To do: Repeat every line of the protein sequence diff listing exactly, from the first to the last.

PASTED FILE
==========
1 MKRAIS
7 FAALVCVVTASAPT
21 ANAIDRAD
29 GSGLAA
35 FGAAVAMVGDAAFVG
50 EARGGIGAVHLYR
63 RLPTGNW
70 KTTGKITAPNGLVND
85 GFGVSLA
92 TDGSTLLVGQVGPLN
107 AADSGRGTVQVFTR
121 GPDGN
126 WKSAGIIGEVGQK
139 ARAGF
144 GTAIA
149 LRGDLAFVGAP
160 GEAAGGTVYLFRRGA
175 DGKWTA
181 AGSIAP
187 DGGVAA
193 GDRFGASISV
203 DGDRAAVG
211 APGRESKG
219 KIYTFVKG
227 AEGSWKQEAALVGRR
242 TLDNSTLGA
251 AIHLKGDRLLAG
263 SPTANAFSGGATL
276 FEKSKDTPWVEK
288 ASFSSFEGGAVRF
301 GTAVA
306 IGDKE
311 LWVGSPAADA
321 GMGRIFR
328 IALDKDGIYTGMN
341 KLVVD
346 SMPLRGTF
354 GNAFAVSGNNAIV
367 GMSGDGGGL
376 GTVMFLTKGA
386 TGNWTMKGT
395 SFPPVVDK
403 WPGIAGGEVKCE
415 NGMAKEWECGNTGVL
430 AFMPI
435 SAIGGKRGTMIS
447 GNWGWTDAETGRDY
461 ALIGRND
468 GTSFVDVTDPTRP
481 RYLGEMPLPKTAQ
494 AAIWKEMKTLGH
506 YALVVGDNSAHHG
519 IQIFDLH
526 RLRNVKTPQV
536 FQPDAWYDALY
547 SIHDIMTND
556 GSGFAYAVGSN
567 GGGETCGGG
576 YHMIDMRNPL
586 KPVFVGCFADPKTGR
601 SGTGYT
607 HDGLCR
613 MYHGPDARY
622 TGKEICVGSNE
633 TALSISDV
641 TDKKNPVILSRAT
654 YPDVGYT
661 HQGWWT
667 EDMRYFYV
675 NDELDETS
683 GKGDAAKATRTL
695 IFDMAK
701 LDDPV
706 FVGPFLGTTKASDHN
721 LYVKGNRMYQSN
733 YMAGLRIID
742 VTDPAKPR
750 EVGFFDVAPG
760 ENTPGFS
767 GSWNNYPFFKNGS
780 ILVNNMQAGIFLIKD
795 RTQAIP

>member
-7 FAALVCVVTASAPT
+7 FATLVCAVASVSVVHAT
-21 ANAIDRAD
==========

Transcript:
1 MKRAIS
7 FAALVCVVTASAPT
21 ANAIDRAD
29 GSGLAA
35 FGAAVAMVGDAAFVG
50 EARGGIGAVHLYR
63 RLPTGNW
70 KTTGKITAPNGLVND
85 GFGVSLA
92 TDGSTLLVGQVGPLN
107 AADSGRGTVQVFTR
121 GPDGN
126 WKSAGIIGEVGQK
139 ARAGF
144 GTAIA
149 LRGDLAFVGAP
160 GEAAGGTVYLFRRGA
175 DGKWTA
181 AGSIAP
187 DGGVAA
193 GDRFGASISV
203 DGDRAAVG
211 APGRESKG
219 KIYTFVKG
227 AEGSWKQEAALVGRR
242 TLDNSTLGA
251 AIHLKGDRLLAG
263 SPTANAFSGGATL
276 FEKSKDTPWVEK
288 ASFSSFEGGAVRF
301 GTAVA
306 IGDKE
311 LWVGSPAADA
321 GMGRIFR
328 IALDKDGIYTGMN
341 KLVVD
346 SMPLRGTF
354 GNAFAVSGNNAIV
367 GMSGDGGGL
376 GTVMFLTKGA
386 TGNWTMKGT
395 SFPPVVDK
403 WPGIAGGEVKCE
415 NGMAKEWECGNTGVL
430 AFMPI
435 SAIGGKRGTMIS
447 GNWGWTDAETGRDY
461 ALIGRND
468 GTSFVDVTDPTRP
481 RYLGEMPLPKTAQ
494 AAIWKEMKTLGH
506 YALVVGDNSAHHG
519 IQIFDLH
526 RLRNVKTPQV
536 FQPDAWYDALY
547 SIHDIMTND
556 GSGFAYAVGSN
567 GGGETCGGG
576 YHMIDMRNPL
586 KPVFVGCFADPKTGR
601 SGTGYT
607 HDGLCR
613 MYHGPDARY
622 TGKEICVGSNE
633 TALSISDV
641 TDKKNPVILSRAT
654 YPDVGYT
661 HQGWWT
667 EDMRYFYV
675 NDELDETS
683 GKGDAAKATRTL
695 IFDMAK
701 LDDPV
706 FVGPFLGTTKASDHN
721 LYVKGNRMYQSN
733 YMAGLRIID
742 VTDPAKPR
750 EVGFFDVAPG
760 ENTPGFS
767 GSWNNYPFFKNGS
780 ILVNNMQAGIFLIKD
795 RTQAIP

>member
-7 FAALVCVVTASAPT
+7 FATLVCAVASVSVVHAT
-21 ANAIDRAD